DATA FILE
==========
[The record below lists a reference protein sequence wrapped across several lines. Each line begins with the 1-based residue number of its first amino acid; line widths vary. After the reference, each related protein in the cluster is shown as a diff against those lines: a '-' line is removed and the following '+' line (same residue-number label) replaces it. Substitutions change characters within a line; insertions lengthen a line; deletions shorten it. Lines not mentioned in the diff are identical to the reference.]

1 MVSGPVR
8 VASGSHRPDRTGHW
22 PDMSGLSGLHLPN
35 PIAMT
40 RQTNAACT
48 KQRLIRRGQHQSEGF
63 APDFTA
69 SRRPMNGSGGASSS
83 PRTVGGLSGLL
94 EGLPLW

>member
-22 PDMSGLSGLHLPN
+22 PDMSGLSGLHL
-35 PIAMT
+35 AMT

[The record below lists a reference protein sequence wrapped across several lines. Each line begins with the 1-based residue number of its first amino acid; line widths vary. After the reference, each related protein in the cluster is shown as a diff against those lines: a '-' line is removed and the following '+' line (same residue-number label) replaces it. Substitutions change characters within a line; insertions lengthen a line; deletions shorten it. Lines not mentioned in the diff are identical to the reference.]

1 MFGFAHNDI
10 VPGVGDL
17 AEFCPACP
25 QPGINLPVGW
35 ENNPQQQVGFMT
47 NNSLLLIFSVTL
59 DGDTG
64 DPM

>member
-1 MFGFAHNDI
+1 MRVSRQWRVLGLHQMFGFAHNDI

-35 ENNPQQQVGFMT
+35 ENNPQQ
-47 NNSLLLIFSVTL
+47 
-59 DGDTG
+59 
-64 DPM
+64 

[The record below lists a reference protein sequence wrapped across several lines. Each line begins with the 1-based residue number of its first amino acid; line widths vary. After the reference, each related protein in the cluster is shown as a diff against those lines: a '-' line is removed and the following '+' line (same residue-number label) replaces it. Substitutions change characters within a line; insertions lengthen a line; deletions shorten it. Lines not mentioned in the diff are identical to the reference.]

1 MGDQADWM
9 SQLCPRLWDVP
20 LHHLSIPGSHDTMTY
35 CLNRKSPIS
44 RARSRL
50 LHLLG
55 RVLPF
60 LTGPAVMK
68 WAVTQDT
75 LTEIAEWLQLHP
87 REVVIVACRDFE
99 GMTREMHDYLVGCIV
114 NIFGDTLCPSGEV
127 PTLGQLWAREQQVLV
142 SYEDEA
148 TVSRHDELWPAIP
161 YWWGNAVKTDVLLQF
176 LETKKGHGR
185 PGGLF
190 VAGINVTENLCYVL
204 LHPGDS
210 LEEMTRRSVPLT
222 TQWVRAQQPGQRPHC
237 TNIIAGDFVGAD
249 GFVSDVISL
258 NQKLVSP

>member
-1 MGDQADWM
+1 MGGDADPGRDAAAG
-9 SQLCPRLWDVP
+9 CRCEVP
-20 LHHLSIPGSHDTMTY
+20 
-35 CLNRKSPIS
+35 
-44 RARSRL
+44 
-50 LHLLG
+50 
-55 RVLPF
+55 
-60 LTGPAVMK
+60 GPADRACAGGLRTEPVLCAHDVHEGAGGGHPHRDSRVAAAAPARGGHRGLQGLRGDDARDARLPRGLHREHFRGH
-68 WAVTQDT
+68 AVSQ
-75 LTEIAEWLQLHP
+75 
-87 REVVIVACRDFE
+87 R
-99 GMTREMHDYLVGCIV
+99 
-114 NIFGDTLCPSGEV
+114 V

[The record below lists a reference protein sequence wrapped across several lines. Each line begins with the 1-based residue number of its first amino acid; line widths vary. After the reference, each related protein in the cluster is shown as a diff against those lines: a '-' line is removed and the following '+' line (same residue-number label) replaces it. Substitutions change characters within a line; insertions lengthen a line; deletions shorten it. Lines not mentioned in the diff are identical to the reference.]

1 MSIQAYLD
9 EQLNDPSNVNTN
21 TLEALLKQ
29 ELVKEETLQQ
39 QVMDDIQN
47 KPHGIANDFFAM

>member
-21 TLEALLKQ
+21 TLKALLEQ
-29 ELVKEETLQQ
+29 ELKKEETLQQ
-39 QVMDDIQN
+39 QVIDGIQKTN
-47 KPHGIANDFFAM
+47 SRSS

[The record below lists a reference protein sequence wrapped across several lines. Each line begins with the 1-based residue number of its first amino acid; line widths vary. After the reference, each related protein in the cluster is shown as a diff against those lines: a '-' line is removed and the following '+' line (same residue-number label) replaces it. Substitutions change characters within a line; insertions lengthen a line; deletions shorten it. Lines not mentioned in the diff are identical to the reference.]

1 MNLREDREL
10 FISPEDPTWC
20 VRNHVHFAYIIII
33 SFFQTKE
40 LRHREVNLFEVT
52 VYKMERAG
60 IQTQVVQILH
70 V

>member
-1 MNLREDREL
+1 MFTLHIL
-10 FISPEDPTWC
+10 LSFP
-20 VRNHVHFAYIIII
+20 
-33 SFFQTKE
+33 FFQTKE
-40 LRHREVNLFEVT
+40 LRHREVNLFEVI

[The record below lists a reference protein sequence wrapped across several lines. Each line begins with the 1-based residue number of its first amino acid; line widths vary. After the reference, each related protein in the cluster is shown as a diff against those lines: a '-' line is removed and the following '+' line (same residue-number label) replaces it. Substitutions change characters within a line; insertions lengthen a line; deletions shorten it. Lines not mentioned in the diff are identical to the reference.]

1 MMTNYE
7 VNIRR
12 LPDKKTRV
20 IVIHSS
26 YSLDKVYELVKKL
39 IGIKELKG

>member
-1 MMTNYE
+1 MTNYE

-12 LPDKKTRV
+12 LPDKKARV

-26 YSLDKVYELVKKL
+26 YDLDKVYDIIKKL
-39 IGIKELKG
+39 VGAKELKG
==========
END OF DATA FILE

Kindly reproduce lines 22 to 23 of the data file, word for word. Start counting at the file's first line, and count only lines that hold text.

35 ENNPQQQVGFMT
47 NNSLLLIFSVTL